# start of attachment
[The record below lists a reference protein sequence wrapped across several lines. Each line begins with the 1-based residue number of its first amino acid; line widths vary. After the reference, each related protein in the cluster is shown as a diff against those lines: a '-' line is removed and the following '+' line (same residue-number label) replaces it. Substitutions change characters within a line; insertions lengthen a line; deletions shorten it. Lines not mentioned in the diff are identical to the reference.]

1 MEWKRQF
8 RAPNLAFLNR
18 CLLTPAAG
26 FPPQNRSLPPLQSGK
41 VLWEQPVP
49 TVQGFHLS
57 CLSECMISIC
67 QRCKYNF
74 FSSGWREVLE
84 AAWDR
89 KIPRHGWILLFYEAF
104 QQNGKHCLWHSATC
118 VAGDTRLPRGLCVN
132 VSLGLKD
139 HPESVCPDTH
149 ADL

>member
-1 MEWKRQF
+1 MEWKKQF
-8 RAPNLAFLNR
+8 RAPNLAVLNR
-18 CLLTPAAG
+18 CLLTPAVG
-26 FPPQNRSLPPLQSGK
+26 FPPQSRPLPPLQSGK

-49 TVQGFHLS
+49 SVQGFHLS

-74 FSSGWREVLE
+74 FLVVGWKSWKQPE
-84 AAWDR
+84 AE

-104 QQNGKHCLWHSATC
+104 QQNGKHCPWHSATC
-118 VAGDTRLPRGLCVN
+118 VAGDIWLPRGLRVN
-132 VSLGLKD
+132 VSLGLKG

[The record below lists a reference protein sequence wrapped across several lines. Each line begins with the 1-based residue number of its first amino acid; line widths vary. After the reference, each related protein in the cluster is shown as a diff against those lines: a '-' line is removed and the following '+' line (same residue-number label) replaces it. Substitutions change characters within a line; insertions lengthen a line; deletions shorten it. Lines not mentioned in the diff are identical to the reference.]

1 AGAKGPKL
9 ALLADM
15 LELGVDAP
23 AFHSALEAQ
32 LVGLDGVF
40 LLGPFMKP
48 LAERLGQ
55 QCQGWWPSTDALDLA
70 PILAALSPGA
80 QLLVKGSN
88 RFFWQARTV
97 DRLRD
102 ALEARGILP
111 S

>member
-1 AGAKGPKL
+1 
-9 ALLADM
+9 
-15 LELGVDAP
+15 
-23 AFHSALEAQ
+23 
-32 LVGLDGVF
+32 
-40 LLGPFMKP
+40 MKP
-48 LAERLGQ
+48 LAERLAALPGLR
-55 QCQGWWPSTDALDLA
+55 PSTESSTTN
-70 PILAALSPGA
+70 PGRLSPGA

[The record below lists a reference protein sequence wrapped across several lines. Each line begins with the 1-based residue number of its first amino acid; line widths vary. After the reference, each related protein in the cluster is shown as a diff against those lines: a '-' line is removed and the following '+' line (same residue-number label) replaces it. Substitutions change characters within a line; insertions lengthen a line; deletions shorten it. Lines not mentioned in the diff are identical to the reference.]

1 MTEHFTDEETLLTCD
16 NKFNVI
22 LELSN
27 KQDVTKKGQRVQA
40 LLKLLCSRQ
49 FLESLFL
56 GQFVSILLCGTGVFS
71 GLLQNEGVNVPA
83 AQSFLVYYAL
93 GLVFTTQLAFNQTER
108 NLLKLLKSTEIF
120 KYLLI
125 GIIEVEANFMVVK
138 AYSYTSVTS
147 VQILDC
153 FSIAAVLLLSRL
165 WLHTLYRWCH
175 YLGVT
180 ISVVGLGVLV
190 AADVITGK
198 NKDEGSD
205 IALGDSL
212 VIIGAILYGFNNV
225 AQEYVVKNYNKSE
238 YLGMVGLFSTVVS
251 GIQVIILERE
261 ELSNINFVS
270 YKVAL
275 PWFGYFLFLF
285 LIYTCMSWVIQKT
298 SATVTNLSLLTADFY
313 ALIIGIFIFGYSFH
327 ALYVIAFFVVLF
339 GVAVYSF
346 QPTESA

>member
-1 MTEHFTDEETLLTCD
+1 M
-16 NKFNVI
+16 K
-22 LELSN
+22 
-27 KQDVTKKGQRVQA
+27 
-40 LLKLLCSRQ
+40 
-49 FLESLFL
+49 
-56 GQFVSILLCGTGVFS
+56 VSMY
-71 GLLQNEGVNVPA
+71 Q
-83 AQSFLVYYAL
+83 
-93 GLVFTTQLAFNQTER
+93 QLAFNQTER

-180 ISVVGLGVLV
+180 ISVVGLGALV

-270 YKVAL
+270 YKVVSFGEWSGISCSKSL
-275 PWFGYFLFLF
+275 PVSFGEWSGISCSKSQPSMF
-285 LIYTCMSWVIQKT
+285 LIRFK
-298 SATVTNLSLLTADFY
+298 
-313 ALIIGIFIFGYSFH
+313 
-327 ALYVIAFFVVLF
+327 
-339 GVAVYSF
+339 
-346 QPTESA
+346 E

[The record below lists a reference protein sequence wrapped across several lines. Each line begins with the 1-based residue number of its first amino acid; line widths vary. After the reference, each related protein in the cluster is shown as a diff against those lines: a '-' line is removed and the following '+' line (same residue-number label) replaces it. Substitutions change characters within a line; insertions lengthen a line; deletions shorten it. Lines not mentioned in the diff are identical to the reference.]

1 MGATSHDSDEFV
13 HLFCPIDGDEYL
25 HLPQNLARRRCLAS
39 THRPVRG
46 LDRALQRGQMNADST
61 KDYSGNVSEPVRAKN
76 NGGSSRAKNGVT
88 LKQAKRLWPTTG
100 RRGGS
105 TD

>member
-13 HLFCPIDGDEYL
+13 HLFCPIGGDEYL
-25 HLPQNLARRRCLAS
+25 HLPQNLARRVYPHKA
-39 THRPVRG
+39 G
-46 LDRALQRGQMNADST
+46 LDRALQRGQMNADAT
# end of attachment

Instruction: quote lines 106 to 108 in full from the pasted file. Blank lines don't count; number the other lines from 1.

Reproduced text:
327 ALYVIAFFVVLF
339 GVAVYSF
346 QPTESA